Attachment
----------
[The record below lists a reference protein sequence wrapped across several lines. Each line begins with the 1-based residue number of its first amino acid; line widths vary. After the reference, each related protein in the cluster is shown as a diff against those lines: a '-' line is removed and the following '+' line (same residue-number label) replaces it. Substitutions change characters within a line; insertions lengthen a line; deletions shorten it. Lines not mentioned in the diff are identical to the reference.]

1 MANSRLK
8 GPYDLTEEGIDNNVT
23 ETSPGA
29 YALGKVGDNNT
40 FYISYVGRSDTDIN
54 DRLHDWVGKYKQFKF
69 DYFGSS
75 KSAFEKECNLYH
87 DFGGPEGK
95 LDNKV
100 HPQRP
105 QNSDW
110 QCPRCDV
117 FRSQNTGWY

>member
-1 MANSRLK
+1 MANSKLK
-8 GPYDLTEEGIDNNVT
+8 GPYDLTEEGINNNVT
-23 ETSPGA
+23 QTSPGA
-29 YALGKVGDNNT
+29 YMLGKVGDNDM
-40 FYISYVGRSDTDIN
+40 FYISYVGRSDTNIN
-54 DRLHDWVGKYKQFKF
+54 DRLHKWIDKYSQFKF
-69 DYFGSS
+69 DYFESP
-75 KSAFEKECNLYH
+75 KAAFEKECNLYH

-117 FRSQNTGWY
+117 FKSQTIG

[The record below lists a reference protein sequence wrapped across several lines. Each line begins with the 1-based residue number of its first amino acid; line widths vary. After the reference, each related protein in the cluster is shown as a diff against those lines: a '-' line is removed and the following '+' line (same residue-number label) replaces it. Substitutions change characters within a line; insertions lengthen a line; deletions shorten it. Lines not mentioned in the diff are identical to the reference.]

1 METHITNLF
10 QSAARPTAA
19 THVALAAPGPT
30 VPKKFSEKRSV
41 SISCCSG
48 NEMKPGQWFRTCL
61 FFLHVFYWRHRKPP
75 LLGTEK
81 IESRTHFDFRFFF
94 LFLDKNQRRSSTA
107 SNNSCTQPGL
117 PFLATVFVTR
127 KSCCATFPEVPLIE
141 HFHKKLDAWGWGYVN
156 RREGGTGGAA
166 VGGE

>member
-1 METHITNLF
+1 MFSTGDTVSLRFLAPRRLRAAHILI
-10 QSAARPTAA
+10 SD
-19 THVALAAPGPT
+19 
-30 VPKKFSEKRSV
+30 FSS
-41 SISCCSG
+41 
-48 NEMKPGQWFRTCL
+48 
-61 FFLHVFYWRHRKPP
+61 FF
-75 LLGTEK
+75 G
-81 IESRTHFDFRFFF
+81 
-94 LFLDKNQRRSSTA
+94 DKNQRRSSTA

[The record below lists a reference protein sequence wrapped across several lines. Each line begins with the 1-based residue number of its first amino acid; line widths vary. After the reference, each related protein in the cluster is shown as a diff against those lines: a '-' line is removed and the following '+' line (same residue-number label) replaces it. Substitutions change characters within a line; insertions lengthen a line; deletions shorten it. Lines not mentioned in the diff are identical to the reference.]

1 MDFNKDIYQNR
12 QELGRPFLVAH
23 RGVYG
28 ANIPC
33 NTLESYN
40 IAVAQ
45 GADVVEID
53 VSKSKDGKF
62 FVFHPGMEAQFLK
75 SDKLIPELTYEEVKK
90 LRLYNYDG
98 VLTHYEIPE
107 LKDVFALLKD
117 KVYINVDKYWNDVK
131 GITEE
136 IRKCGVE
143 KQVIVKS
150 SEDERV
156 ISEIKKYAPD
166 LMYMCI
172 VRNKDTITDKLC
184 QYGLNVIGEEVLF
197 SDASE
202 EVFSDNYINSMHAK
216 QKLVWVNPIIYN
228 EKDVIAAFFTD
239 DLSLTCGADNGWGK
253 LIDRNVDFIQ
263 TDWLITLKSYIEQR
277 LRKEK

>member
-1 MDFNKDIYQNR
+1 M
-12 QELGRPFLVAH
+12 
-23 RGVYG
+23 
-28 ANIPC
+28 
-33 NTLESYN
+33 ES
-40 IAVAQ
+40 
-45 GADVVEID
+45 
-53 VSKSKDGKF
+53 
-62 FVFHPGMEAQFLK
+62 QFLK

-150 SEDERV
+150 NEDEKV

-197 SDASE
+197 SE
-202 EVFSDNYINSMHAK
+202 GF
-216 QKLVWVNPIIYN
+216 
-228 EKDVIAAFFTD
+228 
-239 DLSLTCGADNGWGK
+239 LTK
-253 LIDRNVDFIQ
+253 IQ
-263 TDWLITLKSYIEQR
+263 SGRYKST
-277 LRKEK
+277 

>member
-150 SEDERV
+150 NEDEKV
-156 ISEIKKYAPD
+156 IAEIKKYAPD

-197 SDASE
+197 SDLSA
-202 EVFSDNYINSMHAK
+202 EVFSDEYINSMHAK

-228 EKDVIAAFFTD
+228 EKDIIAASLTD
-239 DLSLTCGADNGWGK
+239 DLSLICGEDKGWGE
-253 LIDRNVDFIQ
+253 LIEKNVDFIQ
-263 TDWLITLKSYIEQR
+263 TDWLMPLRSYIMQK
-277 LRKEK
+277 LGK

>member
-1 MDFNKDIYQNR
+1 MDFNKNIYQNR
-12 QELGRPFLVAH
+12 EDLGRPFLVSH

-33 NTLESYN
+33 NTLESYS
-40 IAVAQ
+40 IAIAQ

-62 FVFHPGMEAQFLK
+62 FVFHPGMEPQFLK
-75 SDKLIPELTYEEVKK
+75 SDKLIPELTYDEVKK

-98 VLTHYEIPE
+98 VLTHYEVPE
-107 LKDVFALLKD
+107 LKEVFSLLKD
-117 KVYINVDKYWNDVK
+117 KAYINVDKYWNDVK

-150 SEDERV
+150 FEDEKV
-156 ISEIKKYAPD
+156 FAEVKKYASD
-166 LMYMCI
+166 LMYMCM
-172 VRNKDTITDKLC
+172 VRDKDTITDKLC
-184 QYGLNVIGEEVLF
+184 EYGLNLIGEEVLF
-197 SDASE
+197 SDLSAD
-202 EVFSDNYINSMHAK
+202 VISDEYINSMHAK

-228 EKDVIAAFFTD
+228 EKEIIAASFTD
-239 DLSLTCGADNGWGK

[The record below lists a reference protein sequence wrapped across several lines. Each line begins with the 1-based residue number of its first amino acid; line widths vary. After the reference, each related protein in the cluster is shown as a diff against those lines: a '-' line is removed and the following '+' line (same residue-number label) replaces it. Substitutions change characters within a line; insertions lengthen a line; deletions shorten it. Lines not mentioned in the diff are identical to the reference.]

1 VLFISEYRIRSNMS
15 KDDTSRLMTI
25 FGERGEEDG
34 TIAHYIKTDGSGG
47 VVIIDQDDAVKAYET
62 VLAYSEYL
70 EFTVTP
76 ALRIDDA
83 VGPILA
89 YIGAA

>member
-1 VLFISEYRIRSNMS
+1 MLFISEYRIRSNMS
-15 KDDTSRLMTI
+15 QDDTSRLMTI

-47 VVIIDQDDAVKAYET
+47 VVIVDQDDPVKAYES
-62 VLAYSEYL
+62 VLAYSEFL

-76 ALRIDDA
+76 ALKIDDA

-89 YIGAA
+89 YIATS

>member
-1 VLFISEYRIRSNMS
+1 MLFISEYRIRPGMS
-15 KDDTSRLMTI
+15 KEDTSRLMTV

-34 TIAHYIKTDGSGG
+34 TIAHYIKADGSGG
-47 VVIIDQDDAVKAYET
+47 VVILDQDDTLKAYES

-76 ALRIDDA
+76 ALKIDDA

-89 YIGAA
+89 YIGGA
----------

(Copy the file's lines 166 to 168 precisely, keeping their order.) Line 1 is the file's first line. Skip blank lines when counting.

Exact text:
+33 NTLESYS
-40 IAVAQ
+40 IAIAQ